I remember Tuesday as I tried to type and hold her at the same time. She rested her head on the keyboard. I missed my deadline once again. Oh well, I thought. I wish I had held her a little longer when she walked over and looked like she wanted to sit on my lap Wednesday and I told her I had to work and she left the room, the house and our lives.

Smokey is gone. Smokey is gone. Smokey is gone.

Gray and white, she was classy, elegant, a really beautiful feline. She was even-tempered and when she was younger very playful—nipping at TaSin’s toes when she hid under her bed. She never scratched us or tore up the furniture or swung from curtains—she was the perfect indoor cat. She was quiet so our landlord never knew we had her –this is for years.

I used to call her a cat/dog. She came when TaSin whistled. She even ran to the window when TaSin was approaching the door and then waited for her to enter. When TaSin traveled Smokey warmed the bed until she returned. I heard Smokey sat in my office chair while I was in New Orleans this spring. Her favorite pastime was to chase a laser light, and to box with my brother. She also liked to catch flies and eat them, moths too.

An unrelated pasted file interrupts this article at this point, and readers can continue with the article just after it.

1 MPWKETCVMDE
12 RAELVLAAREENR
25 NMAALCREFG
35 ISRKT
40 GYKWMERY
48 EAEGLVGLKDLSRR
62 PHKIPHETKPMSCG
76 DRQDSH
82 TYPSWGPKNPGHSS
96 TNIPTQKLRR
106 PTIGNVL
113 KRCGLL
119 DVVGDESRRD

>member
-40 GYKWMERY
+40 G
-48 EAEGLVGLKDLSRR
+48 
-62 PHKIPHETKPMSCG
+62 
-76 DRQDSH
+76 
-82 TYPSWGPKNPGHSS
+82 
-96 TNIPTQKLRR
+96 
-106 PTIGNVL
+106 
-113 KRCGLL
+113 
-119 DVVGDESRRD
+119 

When she got older, she didn't like children who were noisy and liked to scream in fright when she'd poke her head out at them. So we spared her their idiosyncrasies by limiting their visits and keeping them away from her. This was her home and she had rights.

We gave her the best food, fresh air and took her into see the doctor when she was ill. We even insured her last year when she began to get sick more often. The insurance company has yet to reimburse me.

The vets couldn’t tell us why she threw up so much. Perhaps the mass which was causing her pain in the end was a smaller tumor then? The carpeted apartments probably didn’t add to her longevity—the fibers toxic I hear to human beings and animals. She was eleven human years, about 61 cat years. Her demise reminded me
of my dad’s passing at 59. He stopped eating too.

She is under the house and I have calls out to animal control and the fire department to see who can help us get her from under there. We want to bury her under the tree in the yard she loved to hang out in.